Student Vaccination Service Now Available

Student Vaccination Service 

If you’re moving away from home to go to university or college, it’s important to look after your health while you’re there. 

Before you head off to University or College, you should have been vaccinated against certain diseases. We strongly advise that you consider having these vaccinations. Here at Dears Pharmacy we are able to offer these with No Appointment Necessary. 

Vaccinations

The recommended vaccinations that you should have are:

  • Meningitis (MenACWY & MenB Vaccines)
  • DTP (Diphtheria, Tetanus & Polio)
  • MMR (Measles, Mumps and Rubella)
  • HPV (Human Papilloma Virus)
  • Pneumonia Vaccination (one jab protects for 20 years)
  • Flu Vaccination (October to March annually)

Meningococcal infections (including Meningococcal ACWY & Meningococcal B)

There has been a small increase in the rate of meningococcal meningitis and septicaemia in recent years. Young people attending higher education for the first time are at greater risk of this disease, particularly in the first few weeks of their first term. In the UK, MenB accounted for 57% of all reported cases of Invasive Meningococcal Disease in people 10–24 years old in 2015.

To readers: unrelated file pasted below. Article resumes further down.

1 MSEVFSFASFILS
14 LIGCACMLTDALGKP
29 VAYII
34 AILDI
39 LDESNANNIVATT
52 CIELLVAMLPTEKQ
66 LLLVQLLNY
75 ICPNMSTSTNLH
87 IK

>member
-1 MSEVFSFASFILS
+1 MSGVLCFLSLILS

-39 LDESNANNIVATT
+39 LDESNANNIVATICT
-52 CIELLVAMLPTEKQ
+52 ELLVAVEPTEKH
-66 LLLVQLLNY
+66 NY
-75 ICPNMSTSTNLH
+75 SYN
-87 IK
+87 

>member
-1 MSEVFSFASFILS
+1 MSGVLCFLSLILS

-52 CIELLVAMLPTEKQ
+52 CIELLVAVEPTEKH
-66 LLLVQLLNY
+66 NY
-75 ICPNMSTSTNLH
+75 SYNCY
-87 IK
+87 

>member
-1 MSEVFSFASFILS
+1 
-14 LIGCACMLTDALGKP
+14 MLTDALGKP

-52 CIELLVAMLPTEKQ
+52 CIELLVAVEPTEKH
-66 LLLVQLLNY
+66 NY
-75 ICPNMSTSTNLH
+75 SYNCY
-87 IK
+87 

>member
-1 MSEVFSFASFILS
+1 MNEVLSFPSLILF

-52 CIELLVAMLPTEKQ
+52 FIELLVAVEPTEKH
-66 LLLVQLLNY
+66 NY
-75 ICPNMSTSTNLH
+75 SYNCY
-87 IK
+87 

Meningococcal Meningitis

Meningitis is an inflammation of the lining of the brain and spinal cord and can become very serious. Meningitis is often associated with septicaemia, otherwise known as blood poisoning, which can also be extremely serious.

It is spreads through the air by coughing sneezing or with direct contact of the respiratory secretions of an infected person.

Although most people recover from the disease, some are left deaf or blind, and in others it may prove fatal.
One of the biggest problems with meningitis is that it can develop very quickly. A child (or adult) can seem perfectly well and then, just a few hours later, be extremely ill with the disease. Another problem is that the symptoms can be difficult to distinguish from other, less serious infections.

Meningitis B Vaccination

The vaccination consists of two doses spread at six months apart.

Meningitis ACWY Vaccination

One vaccination will provide coverage for three years.

Human Papilloma Virus (HPV)